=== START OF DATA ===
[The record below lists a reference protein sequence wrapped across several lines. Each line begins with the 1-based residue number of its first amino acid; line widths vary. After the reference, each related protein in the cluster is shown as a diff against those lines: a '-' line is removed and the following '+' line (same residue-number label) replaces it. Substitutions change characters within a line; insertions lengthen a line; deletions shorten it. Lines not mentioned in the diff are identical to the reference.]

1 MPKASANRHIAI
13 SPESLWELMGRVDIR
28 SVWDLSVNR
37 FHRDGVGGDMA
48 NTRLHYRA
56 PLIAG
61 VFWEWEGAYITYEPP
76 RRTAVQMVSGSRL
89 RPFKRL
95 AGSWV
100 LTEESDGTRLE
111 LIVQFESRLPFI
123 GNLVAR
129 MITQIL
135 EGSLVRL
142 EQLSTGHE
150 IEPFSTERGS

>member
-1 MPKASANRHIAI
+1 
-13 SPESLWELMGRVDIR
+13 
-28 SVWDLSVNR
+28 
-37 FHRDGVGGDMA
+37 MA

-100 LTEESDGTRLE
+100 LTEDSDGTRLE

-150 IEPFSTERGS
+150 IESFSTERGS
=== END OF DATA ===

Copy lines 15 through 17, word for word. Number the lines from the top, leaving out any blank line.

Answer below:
129 MITQIL
135 EGSLVRL
142 EQLSTGHE